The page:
Black girls’ sexual burden: Why Mo’ne Davis was really called a “slut”
“Just as I was harassed at 8 years old, baseball wunderkind Mo’ne Davis is a target of sexual shaming. Here’s why.
Mo’ne Davis is a Black girl wunderkind. At age 13, she has pitched a shutout at the Little League World Series, becoming the first girl ever to do so, and she has been on the cover of Sports Illustrated. Disney is now planning to do a movie about her called, “Throw Like Mo.”
I’m not ashamed to admit that I still watch the Disney Channel, and I will certainly be tuning in. But everyone isn’t as excited as I am to see a Black girl on the come up. Last week, Joey Casselberry, a sophomore baseball player from Bloomsburg University in Pennsylvania, called Mo’ne a “slut” in response to the news about the movie. He was subsequently expelled from the team.
In response, Davis has forgiven him and she and her coach have asked that he be reinstated. About Casselberry, Davis released a statement, which said:
Everyone makes mistakes and everyone deserves a second chance. I know he didn’t mean it in that type of way, and I know a lot of people get tired of like seeing me on TV but just think about what you’re doing before you actually do it. I know right now he’s really hurt and I know how hard he worked just to get where he is right now.
Her level of empathy is remarkable but not particularly surprising. Black girls learn almost from the womb to empathize with others, even when those others have committed deep injustices toward us. Perhaps it is the unparalleled level of our suffering that makes us always look with empathy upon others.
But I am troubled. It is absolutely wonderful that Davis has this kind of care and concern and a heart so huge that she can forgive a nearly adult person for insulting her. It goes without saying that she’s a better person than Casselberry.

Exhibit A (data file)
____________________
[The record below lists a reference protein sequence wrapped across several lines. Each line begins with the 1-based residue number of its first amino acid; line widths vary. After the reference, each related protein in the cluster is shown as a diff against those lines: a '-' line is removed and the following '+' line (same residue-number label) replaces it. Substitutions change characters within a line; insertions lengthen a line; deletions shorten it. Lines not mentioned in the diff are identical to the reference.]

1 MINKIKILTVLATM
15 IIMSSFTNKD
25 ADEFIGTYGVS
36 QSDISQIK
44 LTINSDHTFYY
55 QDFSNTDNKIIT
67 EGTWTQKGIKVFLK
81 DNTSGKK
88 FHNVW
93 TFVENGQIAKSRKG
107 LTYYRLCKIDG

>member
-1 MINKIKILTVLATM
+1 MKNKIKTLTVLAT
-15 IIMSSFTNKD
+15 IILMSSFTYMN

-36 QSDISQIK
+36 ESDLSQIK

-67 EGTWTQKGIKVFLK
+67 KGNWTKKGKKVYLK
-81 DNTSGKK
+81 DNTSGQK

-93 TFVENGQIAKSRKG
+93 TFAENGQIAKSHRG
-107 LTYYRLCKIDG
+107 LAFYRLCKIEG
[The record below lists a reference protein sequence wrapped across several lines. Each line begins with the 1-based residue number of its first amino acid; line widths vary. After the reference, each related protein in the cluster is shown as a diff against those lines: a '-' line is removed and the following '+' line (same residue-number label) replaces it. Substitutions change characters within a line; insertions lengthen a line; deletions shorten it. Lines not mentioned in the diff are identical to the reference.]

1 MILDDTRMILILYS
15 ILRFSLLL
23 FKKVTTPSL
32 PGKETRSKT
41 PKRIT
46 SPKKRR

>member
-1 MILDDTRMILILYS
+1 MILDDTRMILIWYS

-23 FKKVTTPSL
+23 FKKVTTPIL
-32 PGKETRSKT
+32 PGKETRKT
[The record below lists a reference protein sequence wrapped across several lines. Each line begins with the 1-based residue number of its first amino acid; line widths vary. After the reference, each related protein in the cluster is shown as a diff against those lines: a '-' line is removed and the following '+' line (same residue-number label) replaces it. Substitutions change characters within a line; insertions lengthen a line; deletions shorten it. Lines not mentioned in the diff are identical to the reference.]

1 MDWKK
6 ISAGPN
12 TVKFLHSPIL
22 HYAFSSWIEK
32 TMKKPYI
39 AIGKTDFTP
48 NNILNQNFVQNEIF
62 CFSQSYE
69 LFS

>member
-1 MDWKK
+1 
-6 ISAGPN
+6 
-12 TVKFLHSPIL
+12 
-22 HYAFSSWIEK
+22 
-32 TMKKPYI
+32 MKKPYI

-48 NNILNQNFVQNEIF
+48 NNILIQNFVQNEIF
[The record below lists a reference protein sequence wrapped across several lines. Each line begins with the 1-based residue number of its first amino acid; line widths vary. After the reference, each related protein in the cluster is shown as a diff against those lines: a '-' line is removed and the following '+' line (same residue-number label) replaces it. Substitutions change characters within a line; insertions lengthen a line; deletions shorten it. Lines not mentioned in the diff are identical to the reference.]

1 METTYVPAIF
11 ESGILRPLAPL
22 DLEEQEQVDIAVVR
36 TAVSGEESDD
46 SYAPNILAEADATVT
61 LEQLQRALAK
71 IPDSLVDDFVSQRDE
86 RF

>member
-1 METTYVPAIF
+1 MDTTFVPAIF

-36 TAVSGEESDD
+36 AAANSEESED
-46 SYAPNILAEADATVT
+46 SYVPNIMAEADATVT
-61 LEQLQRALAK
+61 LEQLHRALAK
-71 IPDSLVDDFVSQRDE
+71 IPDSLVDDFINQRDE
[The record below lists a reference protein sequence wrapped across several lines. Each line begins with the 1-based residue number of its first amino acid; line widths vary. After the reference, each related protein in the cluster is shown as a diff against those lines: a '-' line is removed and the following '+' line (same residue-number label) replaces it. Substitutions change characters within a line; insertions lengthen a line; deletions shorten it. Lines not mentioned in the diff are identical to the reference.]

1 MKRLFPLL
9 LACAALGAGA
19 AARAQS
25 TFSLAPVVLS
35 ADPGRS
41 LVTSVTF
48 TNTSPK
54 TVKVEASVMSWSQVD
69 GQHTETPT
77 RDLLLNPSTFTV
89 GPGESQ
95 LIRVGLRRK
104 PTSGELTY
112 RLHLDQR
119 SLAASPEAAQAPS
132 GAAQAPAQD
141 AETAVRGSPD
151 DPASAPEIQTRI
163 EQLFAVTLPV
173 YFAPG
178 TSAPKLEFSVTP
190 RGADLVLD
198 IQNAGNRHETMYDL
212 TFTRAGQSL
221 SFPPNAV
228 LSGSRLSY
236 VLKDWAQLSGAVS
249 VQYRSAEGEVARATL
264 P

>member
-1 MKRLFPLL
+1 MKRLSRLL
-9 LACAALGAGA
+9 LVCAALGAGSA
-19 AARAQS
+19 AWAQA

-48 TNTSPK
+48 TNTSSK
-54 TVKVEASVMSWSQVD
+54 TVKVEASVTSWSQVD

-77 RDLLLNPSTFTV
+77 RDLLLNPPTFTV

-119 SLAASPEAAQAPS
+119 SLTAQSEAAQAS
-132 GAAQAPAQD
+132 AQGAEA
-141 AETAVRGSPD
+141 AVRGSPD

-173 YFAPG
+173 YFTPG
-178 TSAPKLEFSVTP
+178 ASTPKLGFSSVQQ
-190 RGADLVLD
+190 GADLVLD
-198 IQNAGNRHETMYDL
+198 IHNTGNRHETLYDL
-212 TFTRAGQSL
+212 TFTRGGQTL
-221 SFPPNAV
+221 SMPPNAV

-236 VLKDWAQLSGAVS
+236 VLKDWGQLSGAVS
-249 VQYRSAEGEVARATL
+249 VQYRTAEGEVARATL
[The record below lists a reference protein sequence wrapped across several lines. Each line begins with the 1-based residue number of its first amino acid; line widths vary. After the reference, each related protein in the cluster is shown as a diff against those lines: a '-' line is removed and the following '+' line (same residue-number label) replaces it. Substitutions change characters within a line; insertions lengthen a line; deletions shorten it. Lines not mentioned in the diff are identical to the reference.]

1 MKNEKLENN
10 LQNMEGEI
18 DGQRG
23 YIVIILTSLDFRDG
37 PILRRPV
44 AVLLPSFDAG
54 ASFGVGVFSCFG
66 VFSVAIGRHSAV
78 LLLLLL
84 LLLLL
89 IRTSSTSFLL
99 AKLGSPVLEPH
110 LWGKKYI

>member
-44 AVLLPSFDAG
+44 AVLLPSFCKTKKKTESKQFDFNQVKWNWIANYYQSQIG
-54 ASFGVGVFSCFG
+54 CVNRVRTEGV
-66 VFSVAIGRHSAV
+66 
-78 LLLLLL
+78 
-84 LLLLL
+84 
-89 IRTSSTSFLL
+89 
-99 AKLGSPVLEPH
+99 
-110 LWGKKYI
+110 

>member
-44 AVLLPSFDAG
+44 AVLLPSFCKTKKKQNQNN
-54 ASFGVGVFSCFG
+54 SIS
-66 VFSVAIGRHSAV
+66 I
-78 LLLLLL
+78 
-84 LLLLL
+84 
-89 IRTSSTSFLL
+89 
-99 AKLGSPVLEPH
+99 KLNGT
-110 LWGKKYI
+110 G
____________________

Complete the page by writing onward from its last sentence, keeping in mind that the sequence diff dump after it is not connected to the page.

But she should not have to be. For starters, he meant what he said. One doesn’t slip up and mistakenly call a young teen girl a slut. Second, it bothers me that she sounds almost apologetic about how much others have to see her on television. Girls in our culture are taught that they should never take up too much space, that they should be seen (and look real pretty), but not heard. And Black girls in our culture are damn near invisible, whether in regards to their triumphs or their struggles.
Lest we think this inappropriate sexual shaming of Black girls is an isolated incident, let us not forget that in 2013, The Onion “jokingly” referred to then 9-year old actress Quvenzhané Wallis, as a “c*nt” in reference to her Oscar nomination that year for Beasts of the Southern Wild.
Such language is nothing short of vile and reprehensible. And it raises the question of why young white people have such a prurient fascination with young Black girls? Mo’ne Davis is 13. Quevenzhané Wallis is 11. One is a baseball player. The other is an actress. Why are they being characterized in sexual terms at any level?
The fact that Black girl artists and athletes are understood only in terms of a sexuality that they may not even have begun to articulate for themselves should concern us. That their sexuality is already being publicly circumscribed by white men (and the anonymous Onion tweeter) in dirty and shameful terms is appalling.
That invisibility of Black girl pain costs us our self-confidence, our emotional wellness, our livelihoods and sometimes our lives. And that is not a win. Mo’ne Davis deserves our love, our support, and our advocacy. Sexist and racist behavior is for losers. And we need to call it out, denounce it, dismantle it, and make space for Black girls to win.”
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Photo by Scott Roth/Invision/AP